NewsBrief: June 30, 2023

Posted by



Cost Estimating NewsBrief: June 30, 2023

Potential Financial Benefits: Estimating the Value of Implementing Open GAO Recommendations

(U.S. Government Accountability Office) Our recommendations to federal agencies and our matters for congressional consideration produce measurable financial benefits for the government. When Congress or agencies implement our matters and recommendations, government expenditures are often reduced, funds put to better use, or federal revenues increased. Over the past 3 years, our work has resulted in annual financial benefits ranging from $55 billion to more than $76 billion. Yet, thousands of our recommendations and matters—5,226 as of May 8, 2023—were still “open” or not implemented. We estimate that implementing them could produce $92 billion to $182 billion in financial benefits. Read More

US clears Norway for $293 million small diameter bomb sale to equip F-35 fleet

(Breaking Defense) The US State Department has approved a $293 million potential Foreign Military Sale (FMS) to Norway for Raytheon-made GBU-53/B Small Diameter Bomb (SDB) IIs for use on F-35 Lightning II fighter jets. Announced Wednesday, Oslo has specifically requested procurement of 580 SDBs, also known as StormBreaker, which follows an earlier approved sale for 20 of the precision guided weapons, bringing the total on order to 600 units. “The proposed sale will improve Norway’s capability to meet current and future threats by bolstering operational readiness while enhancing air and defense capabilities with a modernized weapon to support the new F-35A fleet,” said the US State Department. Read More

GMU Links with DOD Cyber Crime Center to Address Challenges in Vulnerability Disclosure Program

(ExecutiveGov) The Department of Defense Cyber Crime Center partnered with George Mason University to help address challenges in the full-scale launch of its Vulnerability Disclosure Program. The collaboration was made possible through the National Security Innovation Network Capstone program, which is comprised of entrepreneurs and student technologists with innovations that are potentially beneficial to the DOD, the defense agency said Tuesday. VDP began in 2016 as a pilot program with the Defense Industrial Base and was was designed to cast a wider net of protection for the DOD Information Network. Although the pilot proved successful, it faced scalability obstacles such as a larger workforce to meet higher demand for services. Read More

What is Artificial Intelligence? A Comprehensive Guide for Everyone

(IoT For All) Ever scratched your head wondering how your phone responds to your queries, how online shopping platforms know just what you might like, or how your email is so good at spotting junk? That, my friend, is the magic of Artificial Intelligence (AI) in action. But, let’s cut the jargon and break down what AI really means and why you should care. Let’s imagine Artificial Intelligence as an enormous playground where we’re trying to teach machines to play like us humans. It involves creating computer systems and software that can tackle tasks and solve problems in a way that would usually need a human brain, making our everyday jobs a breeze and boosting efficiency. This technology isn’t just a fad, but it’s changing our world in fantastic and novel ways that we’re still discovering. Read More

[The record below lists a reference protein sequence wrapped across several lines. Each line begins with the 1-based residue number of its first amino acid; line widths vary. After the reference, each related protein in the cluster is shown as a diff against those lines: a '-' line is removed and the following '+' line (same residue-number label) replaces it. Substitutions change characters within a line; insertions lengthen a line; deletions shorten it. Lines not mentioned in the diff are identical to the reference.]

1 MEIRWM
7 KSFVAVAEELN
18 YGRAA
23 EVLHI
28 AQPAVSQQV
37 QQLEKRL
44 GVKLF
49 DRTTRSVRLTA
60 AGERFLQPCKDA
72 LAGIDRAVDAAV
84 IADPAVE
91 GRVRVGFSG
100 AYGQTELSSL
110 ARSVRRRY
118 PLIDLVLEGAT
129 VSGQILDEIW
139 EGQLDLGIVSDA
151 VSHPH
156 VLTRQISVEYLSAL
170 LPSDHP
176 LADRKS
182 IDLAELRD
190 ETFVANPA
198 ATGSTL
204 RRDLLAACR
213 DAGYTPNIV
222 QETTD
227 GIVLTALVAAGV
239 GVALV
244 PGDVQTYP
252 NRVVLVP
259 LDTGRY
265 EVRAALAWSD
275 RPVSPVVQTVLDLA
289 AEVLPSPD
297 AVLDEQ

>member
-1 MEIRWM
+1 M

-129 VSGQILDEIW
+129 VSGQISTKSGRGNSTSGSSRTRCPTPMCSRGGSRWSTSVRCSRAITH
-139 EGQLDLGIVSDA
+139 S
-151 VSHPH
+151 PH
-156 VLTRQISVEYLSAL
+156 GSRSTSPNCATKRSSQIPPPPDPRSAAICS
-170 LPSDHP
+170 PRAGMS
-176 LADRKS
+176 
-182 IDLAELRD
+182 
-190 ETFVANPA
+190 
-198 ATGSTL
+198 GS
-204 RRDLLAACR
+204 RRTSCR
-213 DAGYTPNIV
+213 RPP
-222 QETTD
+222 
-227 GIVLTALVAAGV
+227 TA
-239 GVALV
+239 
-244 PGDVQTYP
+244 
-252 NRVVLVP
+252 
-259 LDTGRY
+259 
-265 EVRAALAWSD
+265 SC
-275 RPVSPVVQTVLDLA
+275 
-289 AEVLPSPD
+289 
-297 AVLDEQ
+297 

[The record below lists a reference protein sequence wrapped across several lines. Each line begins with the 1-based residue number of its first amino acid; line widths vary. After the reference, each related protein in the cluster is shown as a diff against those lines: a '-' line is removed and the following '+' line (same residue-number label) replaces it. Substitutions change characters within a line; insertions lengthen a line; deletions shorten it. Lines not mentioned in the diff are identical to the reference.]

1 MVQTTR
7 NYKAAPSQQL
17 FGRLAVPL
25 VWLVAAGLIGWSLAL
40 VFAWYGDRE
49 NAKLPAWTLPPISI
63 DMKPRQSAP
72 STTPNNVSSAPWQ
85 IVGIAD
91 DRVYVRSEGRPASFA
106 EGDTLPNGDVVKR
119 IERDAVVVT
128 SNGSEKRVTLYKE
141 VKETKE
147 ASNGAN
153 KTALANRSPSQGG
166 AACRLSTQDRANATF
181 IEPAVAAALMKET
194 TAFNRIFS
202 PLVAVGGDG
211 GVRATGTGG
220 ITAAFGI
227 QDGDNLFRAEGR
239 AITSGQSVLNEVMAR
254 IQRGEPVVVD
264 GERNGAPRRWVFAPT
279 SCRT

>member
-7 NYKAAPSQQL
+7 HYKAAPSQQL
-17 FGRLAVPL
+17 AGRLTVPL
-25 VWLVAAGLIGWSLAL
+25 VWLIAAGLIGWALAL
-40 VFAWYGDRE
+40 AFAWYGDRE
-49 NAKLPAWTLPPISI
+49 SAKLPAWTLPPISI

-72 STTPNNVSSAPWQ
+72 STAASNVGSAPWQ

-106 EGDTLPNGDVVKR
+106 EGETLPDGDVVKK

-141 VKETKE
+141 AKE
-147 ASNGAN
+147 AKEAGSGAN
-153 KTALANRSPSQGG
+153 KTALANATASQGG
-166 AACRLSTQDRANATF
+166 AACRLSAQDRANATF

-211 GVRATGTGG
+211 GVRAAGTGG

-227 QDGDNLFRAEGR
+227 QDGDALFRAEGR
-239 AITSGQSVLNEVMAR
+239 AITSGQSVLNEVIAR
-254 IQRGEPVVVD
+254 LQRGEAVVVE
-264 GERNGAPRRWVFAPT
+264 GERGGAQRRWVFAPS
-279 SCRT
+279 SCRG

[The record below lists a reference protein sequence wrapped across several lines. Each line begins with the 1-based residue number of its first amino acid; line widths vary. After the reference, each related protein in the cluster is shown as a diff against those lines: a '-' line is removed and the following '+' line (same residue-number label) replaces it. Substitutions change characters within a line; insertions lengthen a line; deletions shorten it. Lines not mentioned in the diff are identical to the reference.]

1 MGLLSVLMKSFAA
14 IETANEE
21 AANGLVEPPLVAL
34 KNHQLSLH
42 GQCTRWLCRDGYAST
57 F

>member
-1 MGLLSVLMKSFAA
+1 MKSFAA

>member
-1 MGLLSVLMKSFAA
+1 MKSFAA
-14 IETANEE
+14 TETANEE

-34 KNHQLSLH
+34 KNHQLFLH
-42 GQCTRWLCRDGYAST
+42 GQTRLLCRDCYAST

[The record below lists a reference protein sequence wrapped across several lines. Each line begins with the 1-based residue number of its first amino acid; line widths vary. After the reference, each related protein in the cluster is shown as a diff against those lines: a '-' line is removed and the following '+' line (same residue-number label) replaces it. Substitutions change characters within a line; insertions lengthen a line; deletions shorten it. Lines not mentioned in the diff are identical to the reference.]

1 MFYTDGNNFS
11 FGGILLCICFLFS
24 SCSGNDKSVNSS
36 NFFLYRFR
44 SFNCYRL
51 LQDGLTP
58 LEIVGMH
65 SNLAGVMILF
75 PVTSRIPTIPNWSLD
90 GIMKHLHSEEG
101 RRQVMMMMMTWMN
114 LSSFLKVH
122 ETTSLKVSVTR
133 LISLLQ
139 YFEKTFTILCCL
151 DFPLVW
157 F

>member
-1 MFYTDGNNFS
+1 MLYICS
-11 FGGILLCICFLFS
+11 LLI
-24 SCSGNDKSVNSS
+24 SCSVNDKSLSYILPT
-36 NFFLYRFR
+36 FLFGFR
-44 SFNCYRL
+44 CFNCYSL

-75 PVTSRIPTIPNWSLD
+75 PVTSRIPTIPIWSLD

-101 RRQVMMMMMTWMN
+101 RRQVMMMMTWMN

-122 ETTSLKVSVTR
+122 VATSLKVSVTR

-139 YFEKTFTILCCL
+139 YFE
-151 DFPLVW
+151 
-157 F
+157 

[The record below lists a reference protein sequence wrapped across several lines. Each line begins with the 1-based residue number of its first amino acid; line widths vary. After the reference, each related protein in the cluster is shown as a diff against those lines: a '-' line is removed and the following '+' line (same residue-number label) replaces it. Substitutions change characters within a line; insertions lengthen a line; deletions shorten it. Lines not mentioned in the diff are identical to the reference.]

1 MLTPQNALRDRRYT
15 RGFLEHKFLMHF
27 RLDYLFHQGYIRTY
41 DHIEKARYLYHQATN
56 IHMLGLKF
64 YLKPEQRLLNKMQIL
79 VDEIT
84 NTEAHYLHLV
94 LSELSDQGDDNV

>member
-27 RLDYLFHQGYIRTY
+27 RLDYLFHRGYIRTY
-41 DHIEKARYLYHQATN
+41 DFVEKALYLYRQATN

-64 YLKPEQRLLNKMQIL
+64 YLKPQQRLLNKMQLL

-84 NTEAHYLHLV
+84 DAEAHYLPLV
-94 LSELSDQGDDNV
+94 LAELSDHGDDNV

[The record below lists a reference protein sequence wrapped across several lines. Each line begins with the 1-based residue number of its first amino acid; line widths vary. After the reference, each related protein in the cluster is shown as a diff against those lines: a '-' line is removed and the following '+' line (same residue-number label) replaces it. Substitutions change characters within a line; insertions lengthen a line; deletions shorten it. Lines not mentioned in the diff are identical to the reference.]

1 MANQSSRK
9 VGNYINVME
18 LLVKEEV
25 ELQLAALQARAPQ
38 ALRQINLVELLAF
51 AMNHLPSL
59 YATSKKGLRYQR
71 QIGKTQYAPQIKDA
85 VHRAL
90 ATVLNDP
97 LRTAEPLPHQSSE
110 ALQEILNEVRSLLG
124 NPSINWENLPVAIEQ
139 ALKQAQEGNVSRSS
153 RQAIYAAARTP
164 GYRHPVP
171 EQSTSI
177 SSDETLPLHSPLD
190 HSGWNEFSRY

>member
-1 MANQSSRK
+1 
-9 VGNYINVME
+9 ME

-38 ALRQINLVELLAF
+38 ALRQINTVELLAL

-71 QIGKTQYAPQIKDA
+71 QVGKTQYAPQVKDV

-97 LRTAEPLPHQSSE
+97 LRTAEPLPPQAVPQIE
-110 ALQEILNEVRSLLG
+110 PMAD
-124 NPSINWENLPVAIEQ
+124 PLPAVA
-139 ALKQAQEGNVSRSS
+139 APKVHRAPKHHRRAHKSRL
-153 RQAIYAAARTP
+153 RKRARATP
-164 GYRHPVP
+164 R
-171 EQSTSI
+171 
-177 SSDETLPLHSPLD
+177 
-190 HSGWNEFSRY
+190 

‘This capability didn’t exist 30 days ago’: How military exercises can drive software development

(Breaking Defense) This month, U.S. Central Command (CENTCOM) conducted an unusual exercise. The exercise, Digital Falcon Oasis, brought together a set of capabilities, participants, and processes that foreshadowed the future of digital warfare, and how we might train for that future. The exercise scenario sought to answer a simple, but challenging question: whether the Command could find, prioritize, approve, and neutralize 1,000+ targets that presented a threat to U.S. interests over a 24-hour period. Read More

Locality Proposal Would Boost Pay for 33,000 Federal Employees

(FEDweek) OPM has proposed rules to create four new GS localities and to widen the boundaries of a number of existing ones, actions that would result in higher pay for some 33,000 employees working in the affected areas. It would do that by removing them from the lowest-paid locality, the catchall “rest of the U.S.” for areas outside city zones with their own pay rates, into an area with its own designated rate. “These changes would result in geographic differences in federal salaries better reflecting the overall geographic differences in salary in line with statutory goals. In turn, this could affect federal recruitment and retention across the U.S.,” says a June 28 Federal Register notice. Read More

Moonquake-hunting ‘SPIDER’ probes could detect lunar temblors on NASA Artemis missions

( A spider web-like network of earthquake stations is aiming for the moon. Australian company Fleet Space received funding to develop its Seismic Payload for Interplanetary Discovery, Exploration and Research, or SPIDER, to detect seismic quakes on the moon in the future. The early-stage $4 million AUS ($2.65 million USD) contract is not for an imminent landing mission, but for technology development. The eventual goal is to bring a trio of seismic monitors to the moon for one lunar “day” (14 days on Earth) to help locate valuable resources below the lunar surface. Read More

ICEAA’s NewsBrief is a collection of articles relevant to the cost estimating and analysis community that is delivered weekly to current ICEAA members. To advertise in NewsBrief, contact